The second button

20 de March de 2019 at 11:34
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Source@Wikimedia commons

In Japan, March is the month of graduation. Colleges, schools and universities alike hold graduation ceremonies, which mark the end of one stage in students’ lives. For some people, graduation evokes memories of an era full of school uniforms, cherry blossoms and tubes containing their graduation certificates. Graduation is also a time to say farewell to fellow students who won’t be attending the same school the following semester.

There is a custom for the graduation ceremony of secondary school or baccalaureate students: girls ask the boy they have a crush on to give them the second button from their uniform, called gakusei fuku or gaku ran (学生服 or 学ラン).

Why do they ask for the second button? According to the uniform manufacturer Kanko (http://kanko-gakuseifuku.co.jp/), there are several theories. One of these is that each button on a uniform has its own meaning, and the second button is for “the most important person”. Another theory is that receiving one’s second button means receiving their heart, as this button is next to this vital organ. A third explanation suggests that gakusei fuku or gaku ran dates back to when young soldiers went off to war, claiming that they gave the second button of their military uniform as a gift to the most important person in their life. Soldiers knew that they would be in trouble if their top button disappeared, but a missing second button could go unnoticed. This tradition may also have begun as the result of a film.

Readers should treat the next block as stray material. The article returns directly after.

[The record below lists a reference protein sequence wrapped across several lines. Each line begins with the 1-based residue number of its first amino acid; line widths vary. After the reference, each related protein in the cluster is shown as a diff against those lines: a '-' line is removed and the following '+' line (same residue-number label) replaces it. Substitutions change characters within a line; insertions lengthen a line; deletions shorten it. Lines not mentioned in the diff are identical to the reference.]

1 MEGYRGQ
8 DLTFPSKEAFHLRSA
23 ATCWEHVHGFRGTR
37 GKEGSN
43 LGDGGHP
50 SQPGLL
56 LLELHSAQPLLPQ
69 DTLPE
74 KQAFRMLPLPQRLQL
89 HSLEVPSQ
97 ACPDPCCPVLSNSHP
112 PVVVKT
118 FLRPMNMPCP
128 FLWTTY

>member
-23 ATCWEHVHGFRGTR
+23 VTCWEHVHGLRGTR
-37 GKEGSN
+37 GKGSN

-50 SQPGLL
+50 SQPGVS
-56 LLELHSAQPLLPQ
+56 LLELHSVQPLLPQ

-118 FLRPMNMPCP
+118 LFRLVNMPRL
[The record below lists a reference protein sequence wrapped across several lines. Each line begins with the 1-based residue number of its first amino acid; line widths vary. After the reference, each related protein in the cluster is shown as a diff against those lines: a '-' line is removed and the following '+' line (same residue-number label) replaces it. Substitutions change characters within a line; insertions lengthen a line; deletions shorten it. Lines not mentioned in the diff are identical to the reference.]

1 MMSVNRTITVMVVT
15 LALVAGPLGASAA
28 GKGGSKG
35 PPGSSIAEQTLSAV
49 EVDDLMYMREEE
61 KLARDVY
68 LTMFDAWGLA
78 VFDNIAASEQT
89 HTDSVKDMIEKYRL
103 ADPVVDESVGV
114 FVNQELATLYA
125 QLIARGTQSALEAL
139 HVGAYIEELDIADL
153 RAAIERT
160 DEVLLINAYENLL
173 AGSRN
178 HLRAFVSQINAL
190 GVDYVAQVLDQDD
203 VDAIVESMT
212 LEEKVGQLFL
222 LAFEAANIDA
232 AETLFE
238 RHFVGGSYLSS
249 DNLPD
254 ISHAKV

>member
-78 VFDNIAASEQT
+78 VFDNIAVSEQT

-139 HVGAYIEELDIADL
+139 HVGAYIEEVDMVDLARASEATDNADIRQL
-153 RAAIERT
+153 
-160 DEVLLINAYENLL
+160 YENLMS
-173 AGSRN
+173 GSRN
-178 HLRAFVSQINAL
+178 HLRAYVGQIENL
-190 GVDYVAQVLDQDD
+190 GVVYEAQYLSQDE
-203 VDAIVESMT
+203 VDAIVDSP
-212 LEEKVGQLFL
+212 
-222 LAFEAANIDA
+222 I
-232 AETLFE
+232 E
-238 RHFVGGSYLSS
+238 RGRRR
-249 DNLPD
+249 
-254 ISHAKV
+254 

The Kyoto Shimbum (https://e.kyoto-np.jp/news/), a daily newspaper published in Kyoto, reports that there are fewer and fewer girls who have experienced receiving a second button. Some reasons for this are the decrease in the number of schools where students wear this type of uniform, and also the fact that graduation ceremonies don’t mean goodbye like they used to, as nowadays students use their smartphones to keep in touch. The fashion magazine CanCam (https://cancam.jp/) explains that, even though there are fewer girls aged between 10 and 29 who have received a button, the tradition is definitely still alive. Does asking for someone’s second button mean anything more than just the memory of a graduation ceremony? A survey published in the magazine found that 90 percent of women who asked for a button received one, and 30 percent of these turned into a romantic relationship.

Is there any similar tradition linked to graduation ceremonies in your culture?

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